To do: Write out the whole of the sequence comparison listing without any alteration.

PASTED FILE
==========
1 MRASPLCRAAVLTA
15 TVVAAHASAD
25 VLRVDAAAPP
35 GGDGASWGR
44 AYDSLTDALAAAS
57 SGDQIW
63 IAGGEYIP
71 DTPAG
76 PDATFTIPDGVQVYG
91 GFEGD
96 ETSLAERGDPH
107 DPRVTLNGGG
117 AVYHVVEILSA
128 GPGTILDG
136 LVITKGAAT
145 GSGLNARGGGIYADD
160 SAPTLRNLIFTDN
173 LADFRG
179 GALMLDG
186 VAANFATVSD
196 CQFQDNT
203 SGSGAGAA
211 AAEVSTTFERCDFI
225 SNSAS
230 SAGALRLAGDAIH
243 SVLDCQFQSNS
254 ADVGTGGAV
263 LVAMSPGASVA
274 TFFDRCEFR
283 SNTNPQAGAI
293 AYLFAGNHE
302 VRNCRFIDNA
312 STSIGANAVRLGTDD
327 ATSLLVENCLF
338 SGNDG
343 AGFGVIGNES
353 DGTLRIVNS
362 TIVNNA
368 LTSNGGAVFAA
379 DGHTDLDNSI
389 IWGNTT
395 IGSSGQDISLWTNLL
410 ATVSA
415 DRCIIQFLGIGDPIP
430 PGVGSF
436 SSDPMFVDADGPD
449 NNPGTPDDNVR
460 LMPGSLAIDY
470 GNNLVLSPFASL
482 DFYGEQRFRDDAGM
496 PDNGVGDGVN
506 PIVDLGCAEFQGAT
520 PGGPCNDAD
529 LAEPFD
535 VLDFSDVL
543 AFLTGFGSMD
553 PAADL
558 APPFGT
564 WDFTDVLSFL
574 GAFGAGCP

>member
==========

1 MRASPLCRAAVLTA
15 TVVAAHASAD
25 VLRVDAAAPP
35 GGDGASWGR
44 AYDSLTDALAAAS
57 SGDQIW
63 IAGGEYIP
71 DTPAG
76 PDATFTIPDGVQVYG
91 GFEGD
96 ETSLAERGDPH
107 DPRVTLNGGG
117 AVYHVVEILSA
128 GPGTILDG
136 LVITKGAAT
145 GSGLNARGGGIYADD
160 SAPTLRNLIFTDN
173 LADFRG
179 GALMLDG
186 VAANFATVSD
196 CQFQDNT
203 SGSGAGAA
211 AAEVSTTFERCDFI
225 SNSAS
230 SAGALRLAGDAIH
243 SVLDCQFQSNS
254 ADVGTGGAV
263 LVAMSPGASVA
274 TFFDRCEFR
283 SNTNPQAGAI
293 AYLFAGNHE
302 VRNCRFIDNA
312 STSIGANAVRLGTDD
327 ATSLLVENCLF
338 SGNDG
343 AGFGVIGNES
353 DGTLRIVNS
362 TIVNNA
368 LTSNGGAVFAA
379 DGHTDLDNSI
389 IWGNTT
395 IGSSGQDISLWTNLL
410 ATVSA
415 DRCIIQFLGIGDPIP
430 PGVGSF
436 SSDPMFVDADGPD
449 NNPGTPDDNVR
460 LMPGSLAIDY
470 GNNLVLSPFASL
482 DFYGEQRFRDDAGM
496 PDNGVGDGVN
506 PIVDLGCAEFQGAT
520 PGGPCNDAD
529 LAEPFD
535 VLDFSDVL
543 AFLTGFGSMD
553 PAADL
558 APPFGT
564 WDFTDVLSFL
574 GAFGAGCP

>member